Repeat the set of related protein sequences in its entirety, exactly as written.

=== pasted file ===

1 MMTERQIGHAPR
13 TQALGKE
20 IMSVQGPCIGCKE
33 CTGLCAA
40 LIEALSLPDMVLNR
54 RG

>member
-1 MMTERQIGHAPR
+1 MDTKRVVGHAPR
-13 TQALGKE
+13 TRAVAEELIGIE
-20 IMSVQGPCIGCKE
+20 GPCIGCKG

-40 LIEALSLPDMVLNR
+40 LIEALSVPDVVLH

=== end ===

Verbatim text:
1 MMTERQIGHAPR
13 TQALGKE
20 IMSVQGPCIGCKE
33 CTGLCAA
40 LIEALSLPDMVLNR
54 RG

>member
-1 MMTERQIGHAPR
+1 MDTKRVVGHAPR
-13 TQALGKE
+13 TRAVAEELIGIE
-20 IMSVQGPCIGCKE
+20 GPCIGCKG

-40 LIEALSLPDMVLNR
+40 LIEALSVPDVVLH